‘India’s defence purchase policy attracts global attention’February 9th, 2009 - 8:06 pm ICT by IANS
New Delhi, Feb 9 (IANS) Reflecting industry aspirations, India Defence Procurement Procedure-2008 broadly incorporates measures to improve domestic industrial supply, besides encouraging foreign direct investment (FDI) and intensifying R&D in defence industry, a top official said Monday.
The policy has been revised four times since its inception in 2002 and India Inc. should remain hopeful that shortfalls in the policy would be accordingly reformed, said Shashikant Sharma, Director General (Acquisition) in the defence ministry.
He was speaking at the second India Regional Offsets Conference organised here by the Confederation of Indian Industry (CII) in association with the Defence Manufacturing Association (DMA) of Britain and the US Global Offsets and Countertrade Association (GOCA).
Sharma specifically mentioned operational and policy challenges in defence offsets.
Pointing out the need for universality of offset credit transaction, policy issues with technology transfers, desire for development, growth of indigenous defence manufacturing capabilities and the likes, Sharma’s address “reaffirmed that the government is considering a more dynamic defence procurement policy structure”, a CII statement said.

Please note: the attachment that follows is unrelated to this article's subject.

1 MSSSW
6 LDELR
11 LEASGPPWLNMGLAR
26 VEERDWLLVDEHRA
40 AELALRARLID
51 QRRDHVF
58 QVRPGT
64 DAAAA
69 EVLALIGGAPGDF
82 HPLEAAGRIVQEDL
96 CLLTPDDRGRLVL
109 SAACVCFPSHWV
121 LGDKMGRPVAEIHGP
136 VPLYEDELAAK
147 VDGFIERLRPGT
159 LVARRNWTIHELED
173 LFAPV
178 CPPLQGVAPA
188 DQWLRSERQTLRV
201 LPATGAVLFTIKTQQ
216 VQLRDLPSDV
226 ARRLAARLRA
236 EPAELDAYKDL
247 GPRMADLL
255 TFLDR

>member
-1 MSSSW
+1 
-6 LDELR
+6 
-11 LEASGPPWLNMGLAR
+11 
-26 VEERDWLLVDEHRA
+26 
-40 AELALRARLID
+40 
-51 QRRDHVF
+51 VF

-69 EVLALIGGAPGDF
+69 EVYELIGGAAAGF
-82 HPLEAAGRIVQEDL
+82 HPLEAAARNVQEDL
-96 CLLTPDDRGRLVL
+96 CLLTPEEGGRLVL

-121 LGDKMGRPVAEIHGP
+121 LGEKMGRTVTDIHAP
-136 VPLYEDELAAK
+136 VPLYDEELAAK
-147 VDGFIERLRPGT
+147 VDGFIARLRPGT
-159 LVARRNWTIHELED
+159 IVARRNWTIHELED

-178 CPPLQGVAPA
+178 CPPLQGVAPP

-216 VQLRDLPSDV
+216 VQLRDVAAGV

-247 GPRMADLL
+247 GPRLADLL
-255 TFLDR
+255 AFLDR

Sharma also pointed out that an offsets partner is now not required to hold a defence ministry licence to associate with India’s military hardware manufacturing sector.
This had increased the scope manifold from 37 to 2,000 industries that can now consider associating with the offset programmes, the official said. The defence ministry was also studying the offset policies of global economies to gather provisions for inclusion in India, he added.
The conference has attracted over 300 participants, including 130 international offset professionals, officers from the Indian government, the defence ministry, the armed forces and India Inc.
“The conference saw a clear understating of India targeting the global defence market,” the CII statement said.
The defence ministry envisages spending over $30 billion for acquisition of military hardware and software over the next five years, 30-50 percent of which will have to be reinvested in India through the offsets route.
This “will intensify new acquisitions, adoption of futuristic projects, upgrading of equipment, support services, and joint ventures, amongst others”, the statement. The overseas companies will be required to fulfil mandatory offsets obligation to the tune of 30-50 percent of such procurements.
According to Maj. Gen. (retd) Mrinal Suman, project director for CII’s defence technical assessment & advisory services, “India is observing exciting times in defence market with a huge shopping list.”
“An ideal proportion of military equipment balance observed in the developed world is 30-40-30 which is spread over state-of-the-art technology, mature technology and obsolete technology.”
“Whilst India’s military equipment balance proportion is 15-35-50, attempting to match up its defence infrastructure to world, India will be spending $100 billion by 2020,” Suman pointed out.
Rear Admiral Rees Ward of Britain’s DMA said: “Like most policies, DPP-2008 is an initial phase of the policy which will evolve with time. We have to overcome disagreements as challenges occur when we get into details.”